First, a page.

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Re: [PERFORM] Database size growing over time and leads to performance impact

From: Greg Smith <greg(at)2ndquadrant(dot)com>
To: gnanam(at)zoniac(dot)com
Cc: pgsql-admin(at)postgresql(dot)org, pgsql-performance(at)postgresql(dot)org
Subject: Re: [PERFORM] Database size growing over time and leads to performance impact
Date: 2010-03-29 04:12:53
Message-ID: (view raw, whole thread or download thread mbox)
Lists: pgsql-adminpgsql-performance
Please don't cc two of the lists here.  It makes things difficult for 
users who only subscribe to one list or the other who reply--their post 
to the other list will be held for moderation.  And that's a pain for 
the moderators too.  In this case, either the pgsql-admin or 
pgsql-performance list would have been appropriate for this question, 
but not both at the same time.  The suggested approach when unsure is to 
try the most obvious list, and if you don't get a response after a day 
or two then try a second one.

Gnanakumar wrote:
> We're using PostgreSQL 8.2.  Recently, in our production database, 
> there was a severe performance impact..  Even though, we're regularly 
> doing both:
> 1.     VACUUM FULL ANALYZE once in a week during low-usage time and
> 2.     ANALYZE everyday at low-usage time
> Also, we noticed that the physical database size has grown upto 30 
> GB.  But, if I dump the database in the form of SQL and import it 
> locally in my machine, it was only 3.2 GB.

Most VACUUM problems are caused by not running VACUUM often enough.  A 
weekly VACUUM is really infrequent.  And it's rarely ever a good idea to 

You should switch over to running a regular VACUUM, not a full one, on 
something closer to a daily or more frequent basis instead.

> Then while searching in Google to optimize database size, I found the 
> following useful link: 
> It says that even vacuumdb or reindexdb doesn't really compact 
> database size, only dump/restore does because of MVCC architecture 
> feature in PostgreSQL and this has been proven here.

That article covers PostgreSQL as of V7.4, and much of it is outdated 
information that doesn't apply to the 8.2 you're running.  It's a pretty 
bad description even of that version.  You should try to forget 
everything you read there and instead look at for an 
accurate introduction to this topic.  I'm sorry you've been misled by it.

> Physical database size was found using the following command:
> du -sh /usr/local/pgsql/data/base/<database-oid> 
> I also cross-checked this size using 
> "pg_size_pretty(pg_database_size(datname))".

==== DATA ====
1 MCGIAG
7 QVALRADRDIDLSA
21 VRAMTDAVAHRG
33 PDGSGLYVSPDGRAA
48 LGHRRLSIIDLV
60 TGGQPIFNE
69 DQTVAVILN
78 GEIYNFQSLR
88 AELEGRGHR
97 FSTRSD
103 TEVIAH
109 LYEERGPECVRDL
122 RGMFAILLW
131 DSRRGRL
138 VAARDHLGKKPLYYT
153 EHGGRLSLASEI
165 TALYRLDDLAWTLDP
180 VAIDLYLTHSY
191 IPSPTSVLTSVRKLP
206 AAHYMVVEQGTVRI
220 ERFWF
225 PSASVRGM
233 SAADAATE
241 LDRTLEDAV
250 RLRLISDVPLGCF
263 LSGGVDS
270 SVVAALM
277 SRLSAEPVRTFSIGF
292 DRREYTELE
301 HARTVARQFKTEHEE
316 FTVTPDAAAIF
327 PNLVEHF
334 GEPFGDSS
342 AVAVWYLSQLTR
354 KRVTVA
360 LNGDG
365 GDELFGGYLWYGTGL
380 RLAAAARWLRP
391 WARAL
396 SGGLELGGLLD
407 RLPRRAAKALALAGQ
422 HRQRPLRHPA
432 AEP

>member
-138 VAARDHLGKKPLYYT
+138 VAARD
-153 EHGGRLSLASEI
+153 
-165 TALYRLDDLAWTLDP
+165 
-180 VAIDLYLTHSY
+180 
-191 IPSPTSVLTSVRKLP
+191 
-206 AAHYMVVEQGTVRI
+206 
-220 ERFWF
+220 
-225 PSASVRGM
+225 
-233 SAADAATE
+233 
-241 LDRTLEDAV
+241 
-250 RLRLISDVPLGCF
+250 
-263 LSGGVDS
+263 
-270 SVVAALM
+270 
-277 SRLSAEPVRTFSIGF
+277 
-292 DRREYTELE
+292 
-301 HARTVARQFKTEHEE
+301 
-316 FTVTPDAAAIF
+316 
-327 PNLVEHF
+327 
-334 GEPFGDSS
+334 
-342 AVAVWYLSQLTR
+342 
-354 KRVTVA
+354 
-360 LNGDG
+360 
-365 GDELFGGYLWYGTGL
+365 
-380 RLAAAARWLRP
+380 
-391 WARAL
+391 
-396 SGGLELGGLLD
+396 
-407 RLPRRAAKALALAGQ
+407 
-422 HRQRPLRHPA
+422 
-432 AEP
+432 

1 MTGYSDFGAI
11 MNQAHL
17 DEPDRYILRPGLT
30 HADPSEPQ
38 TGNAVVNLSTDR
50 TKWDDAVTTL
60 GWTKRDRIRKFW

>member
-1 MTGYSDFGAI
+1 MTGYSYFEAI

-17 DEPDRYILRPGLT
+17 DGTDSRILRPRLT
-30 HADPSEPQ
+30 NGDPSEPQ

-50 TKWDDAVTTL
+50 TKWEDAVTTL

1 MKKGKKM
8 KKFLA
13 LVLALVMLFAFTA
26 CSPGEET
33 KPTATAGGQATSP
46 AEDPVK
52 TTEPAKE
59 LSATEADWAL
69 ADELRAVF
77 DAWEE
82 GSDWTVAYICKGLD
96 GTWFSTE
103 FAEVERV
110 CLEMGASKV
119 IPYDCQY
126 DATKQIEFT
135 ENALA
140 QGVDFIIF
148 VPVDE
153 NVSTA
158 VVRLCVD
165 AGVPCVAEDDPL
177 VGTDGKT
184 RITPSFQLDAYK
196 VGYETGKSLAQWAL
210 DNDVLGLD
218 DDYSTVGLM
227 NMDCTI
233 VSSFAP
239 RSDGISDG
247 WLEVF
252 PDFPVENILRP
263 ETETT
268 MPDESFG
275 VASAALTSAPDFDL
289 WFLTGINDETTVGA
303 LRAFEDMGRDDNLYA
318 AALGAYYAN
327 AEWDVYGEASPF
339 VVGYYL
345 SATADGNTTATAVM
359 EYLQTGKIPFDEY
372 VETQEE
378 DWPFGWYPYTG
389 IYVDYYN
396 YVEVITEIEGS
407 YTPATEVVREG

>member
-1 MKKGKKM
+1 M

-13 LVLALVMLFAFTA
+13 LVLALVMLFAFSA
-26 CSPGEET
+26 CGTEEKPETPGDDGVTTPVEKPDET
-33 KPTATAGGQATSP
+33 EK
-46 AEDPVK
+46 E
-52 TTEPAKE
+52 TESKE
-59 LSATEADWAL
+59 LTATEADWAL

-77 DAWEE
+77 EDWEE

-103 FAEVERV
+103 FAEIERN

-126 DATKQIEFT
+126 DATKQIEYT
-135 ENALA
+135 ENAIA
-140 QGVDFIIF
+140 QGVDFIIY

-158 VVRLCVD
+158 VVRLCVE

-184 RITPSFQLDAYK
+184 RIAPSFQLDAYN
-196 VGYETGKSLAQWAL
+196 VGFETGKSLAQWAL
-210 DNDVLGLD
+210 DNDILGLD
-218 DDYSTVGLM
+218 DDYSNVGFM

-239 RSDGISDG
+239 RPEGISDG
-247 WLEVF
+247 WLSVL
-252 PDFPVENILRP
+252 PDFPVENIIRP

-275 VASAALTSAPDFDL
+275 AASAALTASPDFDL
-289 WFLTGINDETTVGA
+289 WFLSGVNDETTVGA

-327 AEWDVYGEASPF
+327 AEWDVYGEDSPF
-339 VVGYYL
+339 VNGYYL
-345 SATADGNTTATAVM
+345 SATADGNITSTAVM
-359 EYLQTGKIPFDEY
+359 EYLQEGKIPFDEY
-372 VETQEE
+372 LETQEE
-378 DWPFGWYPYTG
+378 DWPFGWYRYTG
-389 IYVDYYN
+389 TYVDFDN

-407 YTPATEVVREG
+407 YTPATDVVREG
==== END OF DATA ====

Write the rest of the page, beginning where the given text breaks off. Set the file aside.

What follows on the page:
You should use the queries shown at instead of this, which will 
break down where the disk space is going by table and index.  You will 
discover one of two things:

1) As the database grows, most of the disk space is being taken up by 
the tables themselves.  In this case, a more frequent VACUUM is likely 
to make that go away.  You might also need to bump up one of the 
parameters in the postgresql.conf file, max_fsm_pages

2) Lots of disk space is being taken up by indexes on the tables.  If 
this is the case, the fact that you're running VACUUM FULL all the time 
is the likely cause of your problem.

> Questions
> 1.     Is there any version/update of PostgreSQL addressing this issue?
> 2.     How in real time, this issues are handled by other PostgreSQL 
> users without taking to downtime?
> 3.     Any ideas or links whether this is addressed in upcoming 
> PostgreSQL version 9.0 release?

PostgreSQL 8.3 turns on a better tuned autovacuum by default so that 
it's more likely VACUUM will run often enough to keep the problem you're 
having from happening.  8.4 removes an additional source of problems 
that can cause VACUUM to stop working.  As of 8.4, most of the problems 
in this area are gone in the default configuration.  Just looking at 
newer versions of the associated documentation will give you an idea 
what's changed; is 
the 8.4 version.  The problems with VACUUM FULL are so bad that as of 
9.0, the old implementation of that (the one you're probably getting bad 
behavior from) has been replaced by a more efficient one.

The main situation newer PostgreSQL versions can still run into a 
problem where the indexes get large if you're deleting records in some 
describes that issue, and that bit of documentation and the underlying 
behavior is unchanged in later releases.  It's much more likely that 
you're running into the very common situation instead where you're 
running VACUUM FULL infrequently, where you should be running regular 
VACUUM frequently instead.

Greg Smith  2ndQuadrant US  Baltimore, MD
PostgreSQL Training, Services and Support

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